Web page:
To answer this question we evaluated the evolution of hemostatic and inflammatory parameters in two different models of endotoxemia [injection of lipopolysaccharide (LPS) and cecal ligation puncture (CLP)] both in sensitive and resistant mice. Poly (ADP-ribose) polymerase-1 (PARP-1) is a nuclear DNA-binding protein that has been demonstrated to play a relevant role in cell necrosis and organ failure in various diseases associated with inflammation and reperfusion injury.
      • Oliver FJ
      • Menissier-de Murcia J
      • Nacci C
      • Decker P
      • Andriantsitohaina R
      • Muller S
      • de la Rubia G
      • Stoclet JC
      • de Murcia G
      Resistance to endotoxic shock as a consequence of defective NF-kappaB activation in poly (ADP-ribose) polymerase-1 deficient mice.
      Accordingly, genetic or pharmacological blockade of PARP-1 in mice results in a significant resistance to LPS-induced endotoxemia
      • Oliver FJ
      • Menissier-de Murcia J
      • Nacci C
      • Decker P
      • Andriantsitohaina R
      • Muller S
      • de la Rubia G
      • Stoclet JC
      • de Murcia G
      Resistance to endotoxic shock as a consequence of defective NF-kappaB activation in poly (ADP-ribose) polymerase-1 deficient mice.
      • Jagtap P
      • Soriano FG
      • Virag L
      • Liaudet L
      • Mabley J
      • Szabo E
      • Hasko G
      • Marton A
      • Lorigados CB
      • Gallyas Jr, F
      • Sumegi B
      • Hoyt DG
      • Baloglu E
      • VanDuzer J
      • Salzman AL
      • Southan GJ
      • Szabo C
      Novel phenanthridinone inhibitors of poly (adenosine 5′-diphosphate-ribose) synthetase: potent cytoprotective and antishock agents.
      • Veres B
      • Gallyas Jr, F
      • Varbiro G
      • Berente Z
      • Osz E
      • Szekeres G
      • Szabo C
      • Sumegi B
      Decrease of the inflammatory response and induction of the Akt/protein kinase B pathway by poly-(ADP-ribose) polymerase 1 inhibitor in endotoxin-induced septic shock.
      and protects against acute septic peritonitis.
      • Soriano FG
      • Liaudet L
      • Szabo E
      • Virag L
      • Mabley JG
      • Pacher P
      • Szabo C
      Resistance to acute septic peritonitis in poly(ADP-ribose) polymerase-1-deficient mice.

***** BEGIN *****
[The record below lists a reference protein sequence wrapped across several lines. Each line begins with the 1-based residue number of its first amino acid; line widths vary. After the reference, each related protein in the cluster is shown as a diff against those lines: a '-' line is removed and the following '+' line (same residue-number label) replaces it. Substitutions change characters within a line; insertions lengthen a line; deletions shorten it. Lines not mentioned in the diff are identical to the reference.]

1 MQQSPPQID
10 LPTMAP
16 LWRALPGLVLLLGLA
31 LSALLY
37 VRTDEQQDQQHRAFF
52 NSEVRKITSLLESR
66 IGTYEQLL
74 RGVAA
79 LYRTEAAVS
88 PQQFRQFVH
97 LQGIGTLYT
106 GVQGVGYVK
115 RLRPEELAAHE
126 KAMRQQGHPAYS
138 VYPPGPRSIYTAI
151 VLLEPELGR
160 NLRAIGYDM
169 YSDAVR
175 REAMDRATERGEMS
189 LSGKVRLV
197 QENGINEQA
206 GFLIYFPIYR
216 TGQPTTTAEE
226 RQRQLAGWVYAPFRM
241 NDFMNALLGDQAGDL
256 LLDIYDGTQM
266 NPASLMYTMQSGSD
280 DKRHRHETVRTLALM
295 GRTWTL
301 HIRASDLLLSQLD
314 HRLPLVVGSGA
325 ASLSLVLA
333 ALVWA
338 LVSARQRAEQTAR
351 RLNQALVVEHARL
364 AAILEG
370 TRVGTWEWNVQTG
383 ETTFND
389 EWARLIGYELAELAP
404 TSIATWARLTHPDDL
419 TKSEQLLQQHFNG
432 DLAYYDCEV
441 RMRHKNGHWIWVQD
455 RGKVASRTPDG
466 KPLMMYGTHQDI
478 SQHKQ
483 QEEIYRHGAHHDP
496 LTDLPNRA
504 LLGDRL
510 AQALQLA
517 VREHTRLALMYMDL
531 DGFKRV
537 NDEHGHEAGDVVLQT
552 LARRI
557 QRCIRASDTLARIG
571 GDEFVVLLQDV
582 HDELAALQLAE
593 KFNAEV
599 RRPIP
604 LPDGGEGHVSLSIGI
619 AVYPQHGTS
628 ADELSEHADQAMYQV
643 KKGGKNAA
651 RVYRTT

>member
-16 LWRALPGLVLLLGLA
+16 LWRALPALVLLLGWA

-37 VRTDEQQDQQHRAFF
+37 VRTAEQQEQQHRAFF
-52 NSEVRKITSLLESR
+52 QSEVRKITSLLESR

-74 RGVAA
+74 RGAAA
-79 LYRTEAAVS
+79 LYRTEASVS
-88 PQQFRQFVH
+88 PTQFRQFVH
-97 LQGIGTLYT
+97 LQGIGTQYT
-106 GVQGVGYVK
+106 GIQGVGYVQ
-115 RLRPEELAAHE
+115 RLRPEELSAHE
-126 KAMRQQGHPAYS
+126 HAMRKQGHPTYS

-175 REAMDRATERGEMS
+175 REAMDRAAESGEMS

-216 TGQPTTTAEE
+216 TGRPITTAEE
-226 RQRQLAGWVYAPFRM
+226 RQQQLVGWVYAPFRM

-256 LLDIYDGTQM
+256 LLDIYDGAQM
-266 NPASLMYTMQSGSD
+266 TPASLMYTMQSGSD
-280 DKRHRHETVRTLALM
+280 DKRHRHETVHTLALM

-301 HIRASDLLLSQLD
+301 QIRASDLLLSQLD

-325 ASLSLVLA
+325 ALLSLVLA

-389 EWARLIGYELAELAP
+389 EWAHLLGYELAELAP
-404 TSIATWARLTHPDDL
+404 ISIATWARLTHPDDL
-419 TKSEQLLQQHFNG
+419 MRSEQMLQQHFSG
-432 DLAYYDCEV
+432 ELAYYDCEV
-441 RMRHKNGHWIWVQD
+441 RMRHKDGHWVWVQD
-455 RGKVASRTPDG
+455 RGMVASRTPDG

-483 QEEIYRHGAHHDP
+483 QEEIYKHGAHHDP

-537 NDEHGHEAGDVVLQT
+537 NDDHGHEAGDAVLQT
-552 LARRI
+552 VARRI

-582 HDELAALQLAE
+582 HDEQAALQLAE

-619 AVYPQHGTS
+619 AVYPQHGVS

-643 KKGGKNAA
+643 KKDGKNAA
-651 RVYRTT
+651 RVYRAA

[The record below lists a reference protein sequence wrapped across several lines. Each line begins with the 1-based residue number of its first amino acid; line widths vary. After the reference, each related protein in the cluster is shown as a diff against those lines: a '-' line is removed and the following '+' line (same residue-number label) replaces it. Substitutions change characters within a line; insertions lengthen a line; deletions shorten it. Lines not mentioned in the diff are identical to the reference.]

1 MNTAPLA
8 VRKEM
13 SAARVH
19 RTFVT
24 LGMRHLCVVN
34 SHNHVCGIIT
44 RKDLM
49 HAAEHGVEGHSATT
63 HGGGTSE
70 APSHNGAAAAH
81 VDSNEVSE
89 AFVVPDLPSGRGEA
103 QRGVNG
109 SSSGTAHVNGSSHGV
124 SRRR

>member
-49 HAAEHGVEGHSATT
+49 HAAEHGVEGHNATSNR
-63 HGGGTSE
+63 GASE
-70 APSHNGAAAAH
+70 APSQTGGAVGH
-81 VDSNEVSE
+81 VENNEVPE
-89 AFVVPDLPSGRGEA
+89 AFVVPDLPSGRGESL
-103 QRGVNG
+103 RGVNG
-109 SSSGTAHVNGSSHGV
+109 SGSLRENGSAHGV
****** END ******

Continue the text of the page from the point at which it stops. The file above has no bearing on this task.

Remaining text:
These mice are excellent models to test the molecular link between inflammation and coagulation, and the relevance of hypercoagulability in the clinical course of an endotoxemia.

      Materials and Methods

      Animals

      PARP-1 knockout (PARP-1−/−) and their wild-type (PARP-1+/+) littermates (strain 129/Sv X C57BL/6) mice were kindly provided by Dr. de Murcia (Strasbourg, France).
      • de Murcia JM
      • Niedergang C
      • Trucco C
      • Ricoul M
      • Dutrillaux B
      • Mark M
      • Oliver FJ
      • Masson M
      • Dierich A
      • LeMeur M
      • Walztinger C
      • Chambon P
      • de Murcia G
      Requirement of poly(ADP-ribose) polymerase in recovery from DNA damage in mice and in cells.
      Polymerase chain reaction genotyping screening was performed using the primer (+/−) 5′-CTTGATGGCCGGGAGCTGCTTCTTC-3′ in combination with oligo (+) 5′-GGCCAGATGCGCCTGTCCAAGAAG-3′for wild-type allele or oligo (−) 5′-GGCGAGGATCTCGTCGTGACCCAT-3′for mutated allele (Ménissier de Murcia, personal communication). The animals were kept under standardized conditions. Tap water and mouse chow were provided ad libitum. Experimental procedures were performed in accordance with University of Murcia approved institutional animal care guidelines.

      LPS-Induced Endotoxic Shock

      PARP-1−/− and their PARP-1+/+ littermates mice (3 months old) were injected intraperitoneally with a lethal dose of LPS from Escherichia coli 0111:B4 (40 mg/kg; Sigma, St. Louis, MO) in a volume of 250 μl of sterile saline solution. Pharmacological inhibition of PARP was performed by pretreatment of PARP-1+/+ mice with N-(6-oxo-5,6-dihydro-phenanthridin-2-yl)-N,N-dimethyacetamide HCl (PJ34) (10 mg/kg; Alexis, Carlsbad, CA) 1 hour before the LPS treatment. A sublethal dose of LPS (0.4 mg/kg) was injected into a group of wild-type animals. Control mice always received the same volume of sterile saline solution.

      Hirudin Treatment

      Hirudin specifically blocks thrombin activity through competitive inhibition of its catalytic site. The dose and frequency of hirudin injection was based on a previous study.
      • Pawlinski R
      • Pedersen B
      • Schabbauer G
      • Tencati M
      • Holscher T
      • Boisvert W
      • Andrade-Gordon P
      • Frank RD
      • Mackman N
      Role of tissue factor and protease-activated receptors in a mouse model of endotoxemia.
      Briefly, four intraperitoneal injections of recombinant hirudin (1 mg/kg; Lepidurin, Refludin) (Schering, Cambridge, UK) were administered to wild-type animals 30 minutes before LPS, and 30 minutes, 2 hours, and 4 hours after LPS injection (40 mg/kg).

      Cecal Ligation Puncture Model